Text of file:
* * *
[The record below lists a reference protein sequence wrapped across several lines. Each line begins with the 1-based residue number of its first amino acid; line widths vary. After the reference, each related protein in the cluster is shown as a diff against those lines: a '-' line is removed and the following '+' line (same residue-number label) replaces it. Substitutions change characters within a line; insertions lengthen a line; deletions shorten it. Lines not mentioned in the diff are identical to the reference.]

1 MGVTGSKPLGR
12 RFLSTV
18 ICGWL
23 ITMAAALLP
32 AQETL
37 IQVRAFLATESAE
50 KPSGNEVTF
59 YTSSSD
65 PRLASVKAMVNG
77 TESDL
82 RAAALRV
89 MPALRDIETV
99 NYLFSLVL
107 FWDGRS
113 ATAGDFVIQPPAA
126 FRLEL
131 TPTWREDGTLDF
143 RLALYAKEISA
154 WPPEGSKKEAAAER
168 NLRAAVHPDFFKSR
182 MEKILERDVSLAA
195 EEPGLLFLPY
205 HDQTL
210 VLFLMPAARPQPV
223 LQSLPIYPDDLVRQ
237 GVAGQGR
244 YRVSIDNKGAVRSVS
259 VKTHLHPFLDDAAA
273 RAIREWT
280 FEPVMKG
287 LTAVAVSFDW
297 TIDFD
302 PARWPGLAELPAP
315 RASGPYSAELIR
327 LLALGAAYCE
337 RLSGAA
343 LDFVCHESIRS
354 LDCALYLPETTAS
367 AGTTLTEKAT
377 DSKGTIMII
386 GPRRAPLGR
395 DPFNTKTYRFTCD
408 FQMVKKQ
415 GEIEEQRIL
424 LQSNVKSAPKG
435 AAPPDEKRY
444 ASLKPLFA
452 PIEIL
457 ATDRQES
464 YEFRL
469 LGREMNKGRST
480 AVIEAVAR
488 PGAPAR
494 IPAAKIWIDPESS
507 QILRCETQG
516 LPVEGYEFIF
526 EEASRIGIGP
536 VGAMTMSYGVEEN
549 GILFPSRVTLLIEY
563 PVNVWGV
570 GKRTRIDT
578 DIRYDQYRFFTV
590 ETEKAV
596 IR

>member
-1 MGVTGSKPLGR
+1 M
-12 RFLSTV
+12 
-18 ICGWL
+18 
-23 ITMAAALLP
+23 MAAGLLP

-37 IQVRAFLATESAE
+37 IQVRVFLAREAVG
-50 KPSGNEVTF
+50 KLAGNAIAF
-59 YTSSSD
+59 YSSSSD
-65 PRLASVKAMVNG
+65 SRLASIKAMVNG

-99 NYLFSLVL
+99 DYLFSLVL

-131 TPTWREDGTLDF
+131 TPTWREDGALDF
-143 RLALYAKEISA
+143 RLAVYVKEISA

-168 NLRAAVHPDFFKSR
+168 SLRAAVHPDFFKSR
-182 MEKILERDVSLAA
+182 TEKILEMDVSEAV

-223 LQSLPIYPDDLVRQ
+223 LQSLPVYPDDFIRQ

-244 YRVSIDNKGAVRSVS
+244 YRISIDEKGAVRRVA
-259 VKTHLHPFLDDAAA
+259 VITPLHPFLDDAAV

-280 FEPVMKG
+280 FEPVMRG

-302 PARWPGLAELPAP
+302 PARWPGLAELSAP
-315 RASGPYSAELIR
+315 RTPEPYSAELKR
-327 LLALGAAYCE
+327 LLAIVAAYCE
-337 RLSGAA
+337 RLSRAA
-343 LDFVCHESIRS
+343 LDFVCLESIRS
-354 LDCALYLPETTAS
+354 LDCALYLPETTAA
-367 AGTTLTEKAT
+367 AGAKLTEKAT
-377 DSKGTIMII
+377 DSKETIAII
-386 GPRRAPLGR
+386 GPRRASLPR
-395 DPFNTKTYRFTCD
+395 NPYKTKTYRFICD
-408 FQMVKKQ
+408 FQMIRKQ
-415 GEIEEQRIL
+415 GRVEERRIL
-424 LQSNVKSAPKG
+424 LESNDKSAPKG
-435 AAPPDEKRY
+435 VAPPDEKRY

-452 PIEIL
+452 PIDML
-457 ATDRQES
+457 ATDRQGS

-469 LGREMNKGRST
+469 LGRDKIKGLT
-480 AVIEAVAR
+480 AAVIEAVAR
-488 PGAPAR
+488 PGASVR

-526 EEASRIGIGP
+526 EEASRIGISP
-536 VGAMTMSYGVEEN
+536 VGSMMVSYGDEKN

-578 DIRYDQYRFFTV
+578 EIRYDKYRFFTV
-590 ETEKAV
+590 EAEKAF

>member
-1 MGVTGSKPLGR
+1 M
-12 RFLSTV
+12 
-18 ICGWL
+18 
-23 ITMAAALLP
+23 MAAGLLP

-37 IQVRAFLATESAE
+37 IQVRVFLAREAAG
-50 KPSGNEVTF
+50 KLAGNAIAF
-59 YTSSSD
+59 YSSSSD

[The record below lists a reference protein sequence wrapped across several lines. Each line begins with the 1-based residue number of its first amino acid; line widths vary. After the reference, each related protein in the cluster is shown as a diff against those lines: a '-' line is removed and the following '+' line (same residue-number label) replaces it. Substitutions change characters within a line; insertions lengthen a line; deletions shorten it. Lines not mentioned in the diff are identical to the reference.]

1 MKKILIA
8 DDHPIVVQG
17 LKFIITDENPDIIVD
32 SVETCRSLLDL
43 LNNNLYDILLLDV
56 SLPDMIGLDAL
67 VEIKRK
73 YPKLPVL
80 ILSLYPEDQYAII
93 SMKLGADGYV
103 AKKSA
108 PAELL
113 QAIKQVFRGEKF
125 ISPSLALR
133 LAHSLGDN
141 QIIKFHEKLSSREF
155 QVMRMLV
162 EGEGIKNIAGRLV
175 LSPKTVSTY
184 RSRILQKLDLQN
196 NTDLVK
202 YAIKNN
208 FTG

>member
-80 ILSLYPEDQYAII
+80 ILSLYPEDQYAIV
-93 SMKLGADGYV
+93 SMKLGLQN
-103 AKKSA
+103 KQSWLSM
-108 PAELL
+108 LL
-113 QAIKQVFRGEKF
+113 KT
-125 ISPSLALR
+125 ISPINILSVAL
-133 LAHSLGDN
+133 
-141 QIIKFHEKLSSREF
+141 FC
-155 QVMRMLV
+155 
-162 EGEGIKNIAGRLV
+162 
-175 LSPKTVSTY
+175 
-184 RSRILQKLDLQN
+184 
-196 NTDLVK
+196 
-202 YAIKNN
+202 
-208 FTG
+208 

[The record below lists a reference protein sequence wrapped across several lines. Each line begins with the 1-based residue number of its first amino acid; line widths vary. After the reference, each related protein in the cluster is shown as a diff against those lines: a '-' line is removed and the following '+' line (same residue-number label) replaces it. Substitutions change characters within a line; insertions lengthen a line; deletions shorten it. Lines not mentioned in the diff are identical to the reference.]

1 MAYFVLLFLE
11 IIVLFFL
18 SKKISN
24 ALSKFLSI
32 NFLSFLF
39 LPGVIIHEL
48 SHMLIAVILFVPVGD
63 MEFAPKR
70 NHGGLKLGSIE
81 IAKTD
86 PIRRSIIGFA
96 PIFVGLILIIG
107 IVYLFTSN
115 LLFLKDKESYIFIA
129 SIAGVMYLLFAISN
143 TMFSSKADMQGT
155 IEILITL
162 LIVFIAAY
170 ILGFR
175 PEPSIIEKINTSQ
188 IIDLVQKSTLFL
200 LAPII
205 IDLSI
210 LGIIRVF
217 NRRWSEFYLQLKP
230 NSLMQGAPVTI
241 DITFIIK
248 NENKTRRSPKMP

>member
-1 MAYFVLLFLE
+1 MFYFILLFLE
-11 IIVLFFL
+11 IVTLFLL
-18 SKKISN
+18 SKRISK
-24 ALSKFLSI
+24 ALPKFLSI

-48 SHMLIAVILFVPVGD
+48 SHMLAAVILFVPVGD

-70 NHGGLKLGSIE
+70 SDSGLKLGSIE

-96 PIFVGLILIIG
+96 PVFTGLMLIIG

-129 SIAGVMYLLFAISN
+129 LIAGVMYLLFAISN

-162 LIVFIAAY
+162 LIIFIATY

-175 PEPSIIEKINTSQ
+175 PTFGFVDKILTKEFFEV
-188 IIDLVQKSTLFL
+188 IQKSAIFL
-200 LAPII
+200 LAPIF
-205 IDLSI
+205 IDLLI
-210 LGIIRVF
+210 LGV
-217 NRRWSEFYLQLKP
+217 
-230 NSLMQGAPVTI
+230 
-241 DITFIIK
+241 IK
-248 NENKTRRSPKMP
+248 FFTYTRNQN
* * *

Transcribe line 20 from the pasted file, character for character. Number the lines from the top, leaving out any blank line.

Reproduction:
154 WPPEGSKKEAAAER